Perhaps the aspect of Moana that has garnered the most attention is its utter lack of a prince—not so much as a passing reference to one-and surely, in this way it is radically different from its predecessors. But Moana is a “female” film in more profound ways than this. Not only does Moana have a living mother, which sets her apart from most Disney princesses right off the bat, but she also has a grandmother, the village “crazy lady” who, like so many women who have been labeled crazy, is really a repository of cultural wisdom with a different account to share of her people’s history than the party line offered by men, in this case, her son, the tribe’s leader. It is she who sets Moana on her journey, she who is there to reassure her granddaughter at its darkest moment. And unlike the princesses before her, with the notable exception of Elsa (who I like to think is so popular with little girls not just because of her magic but because, as my daughter is always quick to remind me, “she’s a queen, not a princess!”), at the end of the film, Moana gets to rule in her own right, not just through inheritance, but because she’s earned it. I’m not going to lie— when Moana finally places that perfect, pink, gynic shell atop the phallic tower of grey stones, representing that she has taken over leadership of her people, I burst into hysterical tears—as much as anything else, it was a catharsis for all the pent up anger, frustration and fear from this election season, a perfect cinematic wish-fulfillment fantasy, and a grieving for the election that might have been.

If Moana is different from other Disney princess films in not having a prince, it is also different in not having a clear-cut villain (unless you want to count a bunch of freakishly cute sociopathic coconuts and a very glittery crab). I could go on all day about the gender dynamics of Disney’s traditional wicked stepmother, who may or may not also be a powerful sorceress, as well as variations on the theme of the person who should be looking out for you actually being your worst enemy (Prince Hans, anyone?), but I’m going to save that for Fall 2017. When Disney made the live-action Maleficent, it was tapping into a venerable tradition (Grendel, Wide Sargasso Sea, Wicked), of retelling a story from the villain’s perspective to show how she, or he, became the monster we all know and hate. Moana renders this kind of prequel unnecessary, as the story of how the film’s perceived villain is actually its greatest victim is an essential part of the narrative. We learn that Moana is chosen by the sea to return the heart of Te Fiti, an island goddess, which had been stolen by the demi-god Maui and is now the reason that crops are failing and fish are disappearing. When she sets sail (against her father’s wishes, but with her grandmother’s blessing) and enlists Maui’s grudging assistance in this task, he tells her he took it so that he could give humans all that they wanted. In the film’s climactic moment, Moana must find a way to navigate around the ugly, angry volcanic enemy Te Ka to complete her mission. At first, this moment seems familiar from epics past, like some combination of Scylla and Charybdis and Sauron, and when Moana successfully sails past, we are conditioned to sense that victory is at hand. But we are perhaps as surprised as she is, perhaps more so, to discover that Te Fiti is gone…no, not gone; that the thing she seeks is one and the same as the monster trying to keep her from it, that deprived of its heart, Te Fiti turned into the ugly and dangerous Te Ka. What happens next is perhaps more surprising, esp. in our current political climate—Moana recognizes what so many do not, that the trick to peace is not defeating your enemy but understanding it. She turns to face Te Ka, says “I know your name,” and returns what rightfully belongs to it. Instantly, the “monster” transforms to its true self—Te Fiti, a benevolent mother goddess, a Pacific Eden island that is the source of all life. Balance is restored, and the lie that’s it is OK to rip what we want from the Earth is exposed for what it is: the real cause of what threatens our soil, water and air, as well as the human communities that rely on them.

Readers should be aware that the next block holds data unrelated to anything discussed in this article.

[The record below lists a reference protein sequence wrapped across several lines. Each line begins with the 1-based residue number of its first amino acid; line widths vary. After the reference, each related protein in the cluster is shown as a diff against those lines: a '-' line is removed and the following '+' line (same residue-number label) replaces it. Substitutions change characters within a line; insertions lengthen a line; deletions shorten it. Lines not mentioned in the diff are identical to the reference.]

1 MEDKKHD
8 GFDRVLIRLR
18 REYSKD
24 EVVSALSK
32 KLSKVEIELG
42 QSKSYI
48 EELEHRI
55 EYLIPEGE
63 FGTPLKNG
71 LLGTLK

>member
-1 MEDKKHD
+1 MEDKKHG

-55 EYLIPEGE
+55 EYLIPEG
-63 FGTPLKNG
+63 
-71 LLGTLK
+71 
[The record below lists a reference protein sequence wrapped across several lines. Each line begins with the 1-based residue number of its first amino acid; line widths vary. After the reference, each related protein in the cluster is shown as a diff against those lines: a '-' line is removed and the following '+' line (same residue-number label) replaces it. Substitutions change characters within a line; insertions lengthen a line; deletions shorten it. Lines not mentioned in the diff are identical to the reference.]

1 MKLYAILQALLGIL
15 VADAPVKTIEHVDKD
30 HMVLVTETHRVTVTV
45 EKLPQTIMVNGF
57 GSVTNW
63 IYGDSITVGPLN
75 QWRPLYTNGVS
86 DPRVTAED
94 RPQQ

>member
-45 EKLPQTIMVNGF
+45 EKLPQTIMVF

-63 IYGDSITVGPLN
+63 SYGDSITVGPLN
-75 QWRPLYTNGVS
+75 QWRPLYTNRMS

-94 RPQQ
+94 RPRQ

It’s telling that it is a young, brown-skinned girl who is brave enough to uncover this truth in the film. Unfortunately, in 2017, we face the real danger of watching old, white men take what they believe they’re entitled to, leaving us all in peril. And this highlights one last aspect of this election which I’ve not yet addressed but which is central to this film, and that, of course, is youth. As we now know, the 18-25 demographic overwhelmingly rejected the dark, inward-looking vision of our current president elect. And of course, Moana is aimed at an even younger demographic. This is their film, and it could not come at a more crucial moment. Although I rarely say this about a Disney princess, in this case I hope our daughters, and our sons, do learn from Moana’s example. We still have things to aspire to…